Six or seven years after doing more than 50 oral history interviews, ohoberlin is being repurposed to serve as a public journal for my Spring 2021 internship toward my Public Administration degree at Lorain County Community College. Thanks to the Oberlin Recreation Department (for which I also sit on the city’s commission), I am interning with the purpose of finding out the social and recreational needs of seniors in the city for their purpose of identifying how the city might engage those needs.
This week I interviewed Oberlin resident Gina Makris. Some context. She references IGA. I work at IGA. She mentions my father a couple times. Sid Comings, by name, he can be frequently seen around town walking or biking.
Know anyone who might have an important take on social, recreational or other needs of senior citizens in Oberlin? Send them my way: firstname.lastname@example.org.
Six or seven years after doing 50+ oral history interviews, ohoberlin is being repurposed to serve as a public journal for my Spring 2021 internship toward my Public Administration degree at Lorain County Community College. Thanks to the Oberlin Recreation Department (for which I also sit on the city’s commission), I am interning with the purpose of finding out the social and recreational needs of seniors in the city for their purpose of identifying how the city might engage those needs.
Kathy Burns, client services coordinator for Oberlin Community Services, has been with the agency for 14 years. For their purpose, “senior” is defined at 60 and older.
“It’s difficult right now with Covid, in addition to the financial and food aid we’re here for them just as somebody to talk to,” she shared. “One senior in particular wanted me to type her will for her.” During pre-Covid times, the agency’s Saturday distribution would include grilling and outdoor music events.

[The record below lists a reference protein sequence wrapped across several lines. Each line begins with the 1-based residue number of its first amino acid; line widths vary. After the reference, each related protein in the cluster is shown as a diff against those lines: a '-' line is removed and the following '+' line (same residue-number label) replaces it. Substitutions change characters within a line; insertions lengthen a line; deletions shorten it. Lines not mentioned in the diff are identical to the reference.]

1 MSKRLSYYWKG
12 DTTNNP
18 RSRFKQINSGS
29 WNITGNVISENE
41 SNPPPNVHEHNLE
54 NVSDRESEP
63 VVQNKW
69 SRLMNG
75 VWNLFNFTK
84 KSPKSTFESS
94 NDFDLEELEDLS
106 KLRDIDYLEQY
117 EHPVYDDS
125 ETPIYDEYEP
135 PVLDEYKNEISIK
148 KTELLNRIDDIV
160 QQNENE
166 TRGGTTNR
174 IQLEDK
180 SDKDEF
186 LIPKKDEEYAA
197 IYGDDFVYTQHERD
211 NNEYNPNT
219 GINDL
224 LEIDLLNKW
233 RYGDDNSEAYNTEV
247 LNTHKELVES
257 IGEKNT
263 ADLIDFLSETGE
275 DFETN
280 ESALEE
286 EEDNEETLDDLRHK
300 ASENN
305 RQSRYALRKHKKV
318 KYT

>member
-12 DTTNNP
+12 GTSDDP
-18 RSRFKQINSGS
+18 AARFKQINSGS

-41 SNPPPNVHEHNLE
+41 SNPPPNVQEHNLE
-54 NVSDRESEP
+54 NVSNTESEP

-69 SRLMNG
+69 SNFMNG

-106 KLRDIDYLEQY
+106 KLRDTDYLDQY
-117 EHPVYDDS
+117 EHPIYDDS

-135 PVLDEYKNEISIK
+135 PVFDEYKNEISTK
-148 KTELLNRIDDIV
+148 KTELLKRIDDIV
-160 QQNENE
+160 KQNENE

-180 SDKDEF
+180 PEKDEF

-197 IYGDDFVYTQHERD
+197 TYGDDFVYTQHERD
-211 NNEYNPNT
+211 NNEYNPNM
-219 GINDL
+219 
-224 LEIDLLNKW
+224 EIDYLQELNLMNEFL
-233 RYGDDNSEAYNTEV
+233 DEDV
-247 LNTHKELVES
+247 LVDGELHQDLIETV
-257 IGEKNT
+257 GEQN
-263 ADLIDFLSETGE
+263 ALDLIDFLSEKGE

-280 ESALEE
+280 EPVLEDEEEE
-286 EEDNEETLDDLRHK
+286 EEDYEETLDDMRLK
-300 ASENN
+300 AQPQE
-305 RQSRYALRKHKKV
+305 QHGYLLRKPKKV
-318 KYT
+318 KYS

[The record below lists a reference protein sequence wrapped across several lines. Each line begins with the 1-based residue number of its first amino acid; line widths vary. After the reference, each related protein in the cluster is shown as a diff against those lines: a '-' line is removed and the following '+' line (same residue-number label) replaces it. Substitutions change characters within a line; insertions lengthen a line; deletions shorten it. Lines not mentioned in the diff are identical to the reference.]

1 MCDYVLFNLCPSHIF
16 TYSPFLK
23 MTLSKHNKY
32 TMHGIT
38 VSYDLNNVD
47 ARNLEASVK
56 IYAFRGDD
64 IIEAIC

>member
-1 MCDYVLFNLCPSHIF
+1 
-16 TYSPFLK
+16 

“People would come early. They would just sit and talk,” she said.
The agency, this week, starts its five-year planning.
Starting this week I am an intern with the Oberlin Recreation Department for the equivalent of one day each week as I work toward my associate’s degree in Public Administration. I intend a few brief podcasts on the way.
Editor’s note: This corrects the inadvertent omission by technical difficulty of two minutes of my interview with Jason.
I’ve known about Jason Williams since before his time on the Oberlin City School board of education. To be transparent about it, my younger child attended one of the early editions of his tech camp, “GET with the PROGRAM.”
People who launch their own businesses fascinated me with their perseverance, and Jason was no exception. Growing up in Lorain, he attended Oberlin College and lived for a time in Japan where he marketed himself as a musician while teaching business English.
We could have used more than an hour, but I figure this way we can pick up on a conversation the next time we bump into each other.
I knew Sam Muro as a kid growing up in Oberlin as the younger brother of a classmate. Even in small towns, don’t always know everyone well even if you know people.
What I knew is that he was a kid with a lot of energy. What I did not know was his passion for woodworking even as a kid, an interest which has manifested itself in his creation of the Olde Timber Workshop. Sam reclaims old wood and turns it into new creations ranging from boxes to coffee tables.
I helped Sam relocate his shop recently and was interested in the way he described his process, the extent to which he has invested himself in his new business, and the ways in which it ties to Oberlin.
Revisiting an an episode from a couple years ago, I thought I would prime for this week’s first new interview by republishing a great conversation I had with Lester Allen. Allen, until just a few weeks ago, was my mail carrier. But to the Oberlin community he is much more.
Good morning. Follow the link to the more detailed information, but I am actively trying plan my next round of Oberlin interviews. I have initial funding to reactivate my storage plan with WordPress and hope to get new stories up in the next two-three weeks.